Chemical Reactions

Kinetics and Thermodynamics

What is a free energy diagram for a chemical reaction?

A free energy diagram is probably easiest to understand by taking a look at one (see diagram) as we explain the key features.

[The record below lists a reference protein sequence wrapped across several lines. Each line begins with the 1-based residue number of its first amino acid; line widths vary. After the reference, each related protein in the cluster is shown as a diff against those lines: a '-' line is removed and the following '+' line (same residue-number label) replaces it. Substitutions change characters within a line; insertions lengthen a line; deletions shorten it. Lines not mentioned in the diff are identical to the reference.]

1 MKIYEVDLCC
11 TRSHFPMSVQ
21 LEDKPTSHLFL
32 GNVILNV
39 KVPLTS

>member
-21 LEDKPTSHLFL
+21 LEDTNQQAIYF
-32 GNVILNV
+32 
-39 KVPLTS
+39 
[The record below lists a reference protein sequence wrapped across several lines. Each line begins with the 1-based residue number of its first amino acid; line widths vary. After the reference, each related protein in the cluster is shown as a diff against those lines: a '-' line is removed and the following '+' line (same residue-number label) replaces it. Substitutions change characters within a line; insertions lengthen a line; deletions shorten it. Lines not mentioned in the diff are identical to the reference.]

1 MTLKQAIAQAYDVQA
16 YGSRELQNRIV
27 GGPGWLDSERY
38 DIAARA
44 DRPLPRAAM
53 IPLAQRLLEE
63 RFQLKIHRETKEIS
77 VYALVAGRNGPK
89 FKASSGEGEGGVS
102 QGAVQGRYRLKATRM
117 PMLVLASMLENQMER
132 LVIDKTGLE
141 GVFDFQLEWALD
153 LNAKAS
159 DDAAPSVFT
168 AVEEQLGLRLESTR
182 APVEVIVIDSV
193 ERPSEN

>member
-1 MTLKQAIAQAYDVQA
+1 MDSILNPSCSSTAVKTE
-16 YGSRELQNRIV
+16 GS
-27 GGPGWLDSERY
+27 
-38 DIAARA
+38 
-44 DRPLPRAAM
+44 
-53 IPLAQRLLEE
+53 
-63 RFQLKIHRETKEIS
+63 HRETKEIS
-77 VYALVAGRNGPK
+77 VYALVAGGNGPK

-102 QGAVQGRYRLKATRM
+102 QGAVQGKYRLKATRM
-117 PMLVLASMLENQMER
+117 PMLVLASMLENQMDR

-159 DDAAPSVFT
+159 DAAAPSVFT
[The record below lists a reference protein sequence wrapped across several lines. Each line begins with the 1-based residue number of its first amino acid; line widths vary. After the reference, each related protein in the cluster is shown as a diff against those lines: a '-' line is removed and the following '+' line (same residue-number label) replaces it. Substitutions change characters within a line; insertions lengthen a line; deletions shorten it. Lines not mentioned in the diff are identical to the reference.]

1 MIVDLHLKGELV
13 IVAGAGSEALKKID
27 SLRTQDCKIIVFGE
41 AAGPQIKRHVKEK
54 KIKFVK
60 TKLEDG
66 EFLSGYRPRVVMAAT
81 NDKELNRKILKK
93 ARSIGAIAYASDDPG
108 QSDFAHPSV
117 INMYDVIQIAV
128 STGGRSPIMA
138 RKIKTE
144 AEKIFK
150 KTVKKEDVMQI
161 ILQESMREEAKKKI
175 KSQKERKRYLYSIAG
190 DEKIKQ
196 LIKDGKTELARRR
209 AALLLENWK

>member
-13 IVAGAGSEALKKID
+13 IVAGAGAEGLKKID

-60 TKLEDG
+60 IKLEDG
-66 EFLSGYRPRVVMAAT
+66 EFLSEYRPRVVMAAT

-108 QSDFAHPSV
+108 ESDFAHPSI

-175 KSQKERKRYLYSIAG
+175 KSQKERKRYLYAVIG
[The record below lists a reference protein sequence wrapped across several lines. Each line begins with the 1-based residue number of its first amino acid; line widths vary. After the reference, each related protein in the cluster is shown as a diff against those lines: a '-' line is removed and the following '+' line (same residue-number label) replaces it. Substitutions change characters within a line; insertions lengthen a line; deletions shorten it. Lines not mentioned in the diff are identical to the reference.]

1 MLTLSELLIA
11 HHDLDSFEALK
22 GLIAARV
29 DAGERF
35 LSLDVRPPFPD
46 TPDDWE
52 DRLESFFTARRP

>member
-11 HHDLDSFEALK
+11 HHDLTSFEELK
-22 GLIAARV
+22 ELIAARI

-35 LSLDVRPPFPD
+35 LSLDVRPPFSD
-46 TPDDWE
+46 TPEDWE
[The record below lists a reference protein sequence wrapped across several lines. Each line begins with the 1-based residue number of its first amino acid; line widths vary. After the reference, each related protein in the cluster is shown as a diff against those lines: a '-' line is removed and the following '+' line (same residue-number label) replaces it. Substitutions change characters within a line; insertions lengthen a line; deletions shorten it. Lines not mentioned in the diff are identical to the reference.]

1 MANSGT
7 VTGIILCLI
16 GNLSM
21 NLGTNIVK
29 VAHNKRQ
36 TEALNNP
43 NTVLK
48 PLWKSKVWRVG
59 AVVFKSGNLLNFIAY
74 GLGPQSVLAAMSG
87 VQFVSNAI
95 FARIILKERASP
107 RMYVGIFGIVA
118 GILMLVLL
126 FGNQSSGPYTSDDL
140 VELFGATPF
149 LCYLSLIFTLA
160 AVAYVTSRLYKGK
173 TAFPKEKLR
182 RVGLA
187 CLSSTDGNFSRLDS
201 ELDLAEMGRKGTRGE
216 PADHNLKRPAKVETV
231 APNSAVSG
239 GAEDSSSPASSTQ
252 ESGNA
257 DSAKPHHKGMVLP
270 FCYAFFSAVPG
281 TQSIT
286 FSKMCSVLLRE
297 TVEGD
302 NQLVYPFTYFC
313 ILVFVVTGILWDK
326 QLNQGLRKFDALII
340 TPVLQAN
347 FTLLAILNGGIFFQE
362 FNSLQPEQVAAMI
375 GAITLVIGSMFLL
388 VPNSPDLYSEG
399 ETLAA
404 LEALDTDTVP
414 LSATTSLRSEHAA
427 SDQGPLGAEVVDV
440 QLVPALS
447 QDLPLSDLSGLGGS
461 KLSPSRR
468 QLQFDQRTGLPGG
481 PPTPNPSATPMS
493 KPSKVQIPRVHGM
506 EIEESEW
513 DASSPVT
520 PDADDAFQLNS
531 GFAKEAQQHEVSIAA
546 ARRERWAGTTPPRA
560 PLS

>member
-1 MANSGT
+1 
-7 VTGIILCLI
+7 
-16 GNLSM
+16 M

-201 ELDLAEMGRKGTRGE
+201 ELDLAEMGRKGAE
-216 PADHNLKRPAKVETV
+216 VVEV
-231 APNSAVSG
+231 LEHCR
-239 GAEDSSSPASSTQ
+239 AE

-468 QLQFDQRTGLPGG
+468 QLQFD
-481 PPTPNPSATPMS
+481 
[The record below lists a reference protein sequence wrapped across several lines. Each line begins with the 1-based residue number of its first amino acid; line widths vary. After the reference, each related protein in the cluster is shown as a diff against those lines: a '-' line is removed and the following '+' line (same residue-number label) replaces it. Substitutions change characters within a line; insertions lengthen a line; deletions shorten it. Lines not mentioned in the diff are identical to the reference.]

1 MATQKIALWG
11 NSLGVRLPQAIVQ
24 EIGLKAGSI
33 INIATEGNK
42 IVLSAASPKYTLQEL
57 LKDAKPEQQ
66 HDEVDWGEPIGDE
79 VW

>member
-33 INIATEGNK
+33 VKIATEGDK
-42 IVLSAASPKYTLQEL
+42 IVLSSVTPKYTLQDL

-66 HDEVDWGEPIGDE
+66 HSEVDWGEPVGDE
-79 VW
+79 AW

The y-axis measures the relative free energy of the chemical species we’re dealing with, while the x-axis describes the reaction coordinate (it’s common that going left to right is forward progress in the reaction, but this isn’t necessarily the case 100% of the time). On the left we have our reactants. In general there may be any number of reactants, and here we’ve just denoted two species, A and B. The “hill” in the middle is the energetic barrier to the chemical reaction, and the quantity Ea denotes the height of this energy barrier. The quantity Ea is commonly referred to as the activation energy for the reaction. On the right-hand side of the diagram we have our products. Again, there can be any number of products, and here we’ve denoted them C and D. Finally we have the quantity G, which describes the change in Gibbs free energy associated with the reaction. The fact that the reactants are higher in free energy than the products tells us that this particular example is a spontaneous reaction. If the reactants were lower in free energy than the products, the reaction would not be spontaneous.


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